Some more things you will learn about Lauren: She once tried to go vegan just to bond with Ellen DeGeneres, she’s aware that meeting guys at awards shows has its pitfalls (“If you’re meeting someone for the first time after three hours of hair, makeup, and styling, you’ve already set the bar too high”), and she’s a card-carrying REI shopper (“My bungee cords now earn points!”).

Including photos and excerpts from the diary Graham kept during the filming of the recent Gilmore Girls: A Year in the Life, this book is like a cozy night in, catching up with your best friend, laughing and swapping stories, and—of course—talking as fast as you can.


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Sneak Peek Wednesday: The Dead Inside by Cyndy Etler [Giveaway]

The Dead Inside
by Cyndy Etler
Publisher: Sourcebooks Fire
Publication Date: April 4, 2017
Genre: Young Adult Memoir

I never was a badass. Or a slut, a junkie, a stoner, like they told me I was. I was just a kid looking for something good, something that felt like love. I was a wannabe in a Levi’s jean jacket. Anybody could see that. Except my mother. And the professionals at Straight.

From the outside, Straight Inc. was a drug rehab. But on the inside it was…well, it was something else.

All Cyndy wanted was to be loved and accepted. By age fourteen, she had escaped from her violent home, only to be reported as a runaway and sent to a “drug rehabilitation” facility that changed her world.

To the public, Straight Inc. was a place of recovery. But behind closed doors, the program used bizarre and intimidating methods to “treat” its patients. In her raw and fearless memoir, Cyndy Etler recounts her sixteen months in the living nightmare that Straight Inc. considered “healing.”



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Review: The Tao of Martha by Jen Lancaster

tao_of_martha.inddThe Tao of Martha: My Year of LIVING; Or, Why I’m Never Getting All That Glitter Off of the Dog
By: Jen Lancaster
Publisher: NAL Trade
Published: June 4, 2013
Genre: Non-Fiction


One would think that with Jen Lancaster’s impressive list of bestselling self-improvement memoirs—Bitter Is the New Black; Bright Lights, Big Ass; Such a Pretty Fat; Pretty in Plaid; My Fair Lazy; and Jeneration X—that she would have it all together by now.

One would be wrong.

Jen’s still a little rough around the edges. Suffice it to say, she’s no Martha Stewart. And that is exactly why Jen is going to Martha up and live her life according to the advice of America’s overachieving older sister—the woman who turns lemons into lavender-infused lemonade.

By immersing herself in Martha’s media empire, Jen will embark on a yearlong quest to take herself, her house, her husband (and maybe even her pets) to the next level—from closet organization to craft making, from party planning to kitchen prep.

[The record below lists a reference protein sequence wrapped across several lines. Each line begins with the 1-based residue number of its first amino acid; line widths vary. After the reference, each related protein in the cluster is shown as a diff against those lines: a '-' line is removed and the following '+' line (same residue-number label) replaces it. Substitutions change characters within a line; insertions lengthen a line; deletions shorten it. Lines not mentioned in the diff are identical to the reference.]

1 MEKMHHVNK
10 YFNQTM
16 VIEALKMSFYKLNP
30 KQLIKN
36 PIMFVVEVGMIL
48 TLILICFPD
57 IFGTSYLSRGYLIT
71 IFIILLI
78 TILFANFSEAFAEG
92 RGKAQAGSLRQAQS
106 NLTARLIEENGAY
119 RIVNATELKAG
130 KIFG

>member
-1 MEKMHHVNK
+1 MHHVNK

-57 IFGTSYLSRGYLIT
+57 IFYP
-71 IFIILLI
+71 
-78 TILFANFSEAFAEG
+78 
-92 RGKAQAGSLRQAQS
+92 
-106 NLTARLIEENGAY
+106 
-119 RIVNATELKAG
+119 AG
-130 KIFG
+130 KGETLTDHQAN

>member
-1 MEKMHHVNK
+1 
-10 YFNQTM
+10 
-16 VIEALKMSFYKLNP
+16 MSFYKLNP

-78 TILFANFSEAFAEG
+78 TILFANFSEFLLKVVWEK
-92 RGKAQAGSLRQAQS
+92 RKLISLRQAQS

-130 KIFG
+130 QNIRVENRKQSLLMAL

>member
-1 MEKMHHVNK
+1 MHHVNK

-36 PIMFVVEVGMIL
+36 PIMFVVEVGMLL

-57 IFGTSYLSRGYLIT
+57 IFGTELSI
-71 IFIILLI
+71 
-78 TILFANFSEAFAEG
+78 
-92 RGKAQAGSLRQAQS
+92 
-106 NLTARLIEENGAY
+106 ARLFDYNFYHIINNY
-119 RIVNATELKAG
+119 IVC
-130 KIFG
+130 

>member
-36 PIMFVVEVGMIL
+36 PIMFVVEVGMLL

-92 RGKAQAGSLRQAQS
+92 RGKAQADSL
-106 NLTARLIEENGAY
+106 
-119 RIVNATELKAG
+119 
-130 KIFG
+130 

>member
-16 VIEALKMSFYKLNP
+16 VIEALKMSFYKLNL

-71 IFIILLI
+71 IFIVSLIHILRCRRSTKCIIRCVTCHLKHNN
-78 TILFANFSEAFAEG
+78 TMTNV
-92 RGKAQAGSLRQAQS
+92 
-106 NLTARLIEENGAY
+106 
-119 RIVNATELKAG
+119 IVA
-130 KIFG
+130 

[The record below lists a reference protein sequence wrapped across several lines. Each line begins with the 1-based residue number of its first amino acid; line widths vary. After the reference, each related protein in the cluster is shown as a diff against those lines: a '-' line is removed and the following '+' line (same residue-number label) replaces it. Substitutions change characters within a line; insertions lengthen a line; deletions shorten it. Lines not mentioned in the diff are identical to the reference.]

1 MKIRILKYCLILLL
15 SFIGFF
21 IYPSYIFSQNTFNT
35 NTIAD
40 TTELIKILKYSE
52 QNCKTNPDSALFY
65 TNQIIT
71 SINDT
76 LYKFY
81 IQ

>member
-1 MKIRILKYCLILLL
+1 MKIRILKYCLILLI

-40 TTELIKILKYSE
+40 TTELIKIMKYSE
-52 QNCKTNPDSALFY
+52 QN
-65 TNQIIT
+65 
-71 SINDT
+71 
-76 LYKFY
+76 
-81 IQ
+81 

Maybe Jen can go four days without giving herself food poisoning if she follows Martha’s dictates on proper storage….Maybe she can grow closer to her girlfriends by taking up their boring-ass hobbies like knitting and sewing.…Maybe she can finally rid her workout clothes of meatball stains by using Martha’s laundry tips.… Maybe she can create a more meaningful anniversary celebration than just getting drunk in the pool with her husband….again. And maybe, just maybe, she’ll discover that the key to happiness does, in fact, lie in Martha’s perfectly arranged cupboards and artfully displayed charcuterie platters.

Or maybe not.

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Excerpt: I Don’t Have a Happy Place by Kim Korson

happyplaceI Don’t Have a Happy Place: Cheerful Stories of Despondency and Gloom
By: Kim Korson
Publisher: Gallery Books
Published: April 14, 2015
Genre: Memoir

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When a trip to the therapist ends with the question “Can’t Kim be happy?” Kim Korson responds the way any normal person would—she makes fun of it. Because really, does everyone have to be happy?

Aside from her father wearing makeup and her mother not feeling well (a lot), Kim Korson’s 1970s suburban upbringing was typical. Sometimes she wished her brother were an arsonist just so she’d have a valid excuse to be unhappy. And when life moves along pretty decently–she breaks into show business, gets engaged in the secluded jungles of Mexico, and moves her family from Brooklyn to dreamy rural Vermont—the real despondency sets in. It’s a skill to find something wrong in just about every situation, but Kim has an exquisite talent for negativity. It is only after half a lifetime of finding kernels of unhappiness where others find joy that she begins to wonder if she is even capable of experiencing happiness.

In I Don’t Have a Happy Place, Kim Korson untangles what it means to be a true malcontent. Rife with evocative and nostalgic observations, unapologetic realism, and razor-sharp wit, I Don’t Have a Happy Place is told in humorous, autobiographical stories. This fresh-yet-dark voice is sure to make you laugh, nod your head in recognition, and ultimately understand what it truly means to be unhappy. Always.

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Excerpt: The Story of Fester Cat by Paul Magrs

20893498The Story of Fester Cat
By: Paul Magrs
Publisher: Berkley Trade
Published: Nov. 4, 2014
Genre: Non-Fiction